If you’ve played poker for a while, you’ve probably heard the term fold equity.
In this article, I am going to explain what fold equity is and why it’s important to understand if you want to maximize your winnings at the tables.
What is Fold Equity?
Fold equity is the probability that a player will fold versus a bet or raise. For example, if there’s a 33 percent chance your opponent will fold to a bet in a $100 pot, you have 33% fold equity (worth $33) in that pot.
If you’ve ever considered the chance that your opponent will fold to a bet, you’ve already employed this concept at the table (even if you didn’t realize it at the time).
Note: Some people use the term fold equity to mean this formula instead: [the chance our opponent will fold] * [opponent’s equity in the hand]. However, Upswing Poker does not think that’s a helpful or practical definition.
Definition from our poker term glossary.
Why Does Fold Equity Matter?
Fold equity helps shape the optimal strategy on all streets. Whenever you do not have a solid made hand, you need to take into account your fold equity to make the highest EV decision.
The most important use of this concept is for determining profitable bluffs. For a 0% equity bluff to be profitable, for example, your fold equity must be higher than the risk-to-reward ratio of your bet.
The formula for risk-to-reward ratio as the bettor looks like this:
Risk-to-Reward Ratio = [Bet Size / (Bet Size + Pot Size Before the Bet)] x 100
Which can be written in shorthand as:
Risk-to-Reward Ratio = [B / (B + P)] x 100
Example Pot Odds Calculation
Let’s say you bet $50 bet into a $100 pot:
Risk-to-Reward Ratio = [50 / (50 + 100)] x 100
Risk-to-Reward Ratio = 0.33 x 100
Risk-to-Reward Ratio = 33%
In this case, assuming your bluff has 0% equity when called, your $50 bet needs more than 33% fold equity in order to be profitable over the long run.
The more equity you have, the less fold equity you need in order to have a profitable bet. This is because you have not one, but two ways to win — you can either hit your hand or force the fold.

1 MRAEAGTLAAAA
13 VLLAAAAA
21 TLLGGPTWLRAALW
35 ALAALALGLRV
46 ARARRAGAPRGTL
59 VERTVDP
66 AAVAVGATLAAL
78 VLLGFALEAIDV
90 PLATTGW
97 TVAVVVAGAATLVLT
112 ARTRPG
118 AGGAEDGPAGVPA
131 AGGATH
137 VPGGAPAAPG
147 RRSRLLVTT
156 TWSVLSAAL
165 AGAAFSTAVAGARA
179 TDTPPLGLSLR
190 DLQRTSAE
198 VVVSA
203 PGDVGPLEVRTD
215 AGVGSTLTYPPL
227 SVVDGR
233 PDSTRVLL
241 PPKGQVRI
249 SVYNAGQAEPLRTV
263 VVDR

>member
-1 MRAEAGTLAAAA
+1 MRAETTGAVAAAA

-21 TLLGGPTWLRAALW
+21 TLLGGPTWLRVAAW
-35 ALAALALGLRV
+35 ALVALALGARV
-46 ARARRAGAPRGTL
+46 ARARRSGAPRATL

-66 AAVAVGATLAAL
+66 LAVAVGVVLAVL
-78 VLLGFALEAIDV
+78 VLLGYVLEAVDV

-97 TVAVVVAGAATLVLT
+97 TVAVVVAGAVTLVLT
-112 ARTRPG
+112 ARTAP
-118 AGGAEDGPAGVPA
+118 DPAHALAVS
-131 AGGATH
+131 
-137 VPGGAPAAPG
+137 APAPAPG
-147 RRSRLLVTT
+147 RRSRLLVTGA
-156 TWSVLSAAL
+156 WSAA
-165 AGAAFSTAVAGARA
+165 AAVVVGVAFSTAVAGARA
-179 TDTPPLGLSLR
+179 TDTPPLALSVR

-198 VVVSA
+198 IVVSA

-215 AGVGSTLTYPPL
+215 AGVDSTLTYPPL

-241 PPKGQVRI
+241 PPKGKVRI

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Example of Fold Equity in Action
Suppose you’ve reached the turn on a T♥ 7♣ 5♠ 2♦ board with $100 in the pot. You have an open-ended straight draw with 9♣ 8♣ and are considering a semi-bluff of $50.
If you decide to drop in the $50 bet, you have two ways to win:
- Your opponent calls and you hit a straight on the river*, which will happen around 18% of the time.
- Your opponent folds.
*Hitting a 9 or 8 may give you the best hand as well, but let’s put that possibility aside for the sake of simplicity.
According to the risk-to-reward calculation in the previous section, this bet size requires more than 33% fold equity to be profitable…
…but that was when your bluff had 0% equity.
This time, you have (at least) 18% equity to win when called. So, even if your fold equity is only 25%, your bet is a profitable one because you still have 18% equity when you get called.
Note: Keep in mind that this calculation, while helpful for understanding fold equity, leaves out one important factor: equity realization. Read this article to learn how equity realization comes into play in poker.
Fold equity is your best friend when you’re bluffing. Even a 2% difference between the required rick-to-reward ratio and your opponent’s actual folding frequency is enough to make a bet go from losing to profitable.
I’ll leave you with an easy exercise that will sharpen your fold equity estimation skills:
Whenever you’re not in a hand, put yourself in the shoes of one of the players and consider how much fold equity different bet sizes will have. Ask yourself questions like “will a much bigger bet size render much more fold equity?” or “will a smaller size have similar fold equity to a large one?” Over time, you should start to get pretty damn precise, which will have majorly positive impacts on your game.
That’s all for this article. I hope you enjoyed it and that you learned something new. As usual, if you have any questions or feedback please let me know in the comment section down below!
If you want to learn about more key poker concepts, read Polarized Ranges vs Linear Ranges Explained.
Till’ next time, good luck, grinders!
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